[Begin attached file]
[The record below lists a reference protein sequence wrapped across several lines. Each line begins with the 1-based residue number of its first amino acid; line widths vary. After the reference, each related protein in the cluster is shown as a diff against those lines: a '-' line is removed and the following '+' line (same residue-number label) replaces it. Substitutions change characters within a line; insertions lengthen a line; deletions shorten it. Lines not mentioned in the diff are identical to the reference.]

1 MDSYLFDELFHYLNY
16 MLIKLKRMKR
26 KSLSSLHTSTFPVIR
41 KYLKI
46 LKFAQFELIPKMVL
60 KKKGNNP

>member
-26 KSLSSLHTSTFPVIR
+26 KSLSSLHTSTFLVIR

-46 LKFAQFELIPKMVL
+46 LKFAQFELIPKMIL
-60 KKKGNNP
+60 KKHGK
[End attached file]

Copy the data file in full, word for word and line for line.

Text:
[The record below lists a reference protein sequence wrapped across several lines. Each line begins with the 1-based residue number of its first amino acid; line widths vary. After the reference, each related protein in the cluster is shown as a diff against those lines: a '-' line is removed and the following '+' line (same residue-number label) replaces it. Substitutions change characters within a line; insertions lengthen a line; deletions shorten it. Lines not mentioned in the diff are identical to the reference.]

1 MDSYLFDELFHYLNY
16 MLIKLKRMKR
26 KSLSSLHTSTFPVIR
41 KYLKI
46 LKFAQFELIPKMVL
60 KKKGNNP

>member
-26 KSLSSLHTSTFPVIR
+26 KSLSSLHTSTFLVIR

-46 LKFAQFELIPKMVL
+46 LKFAQFELIPKMIL
-60 KKKGNNP
+60 KKHGK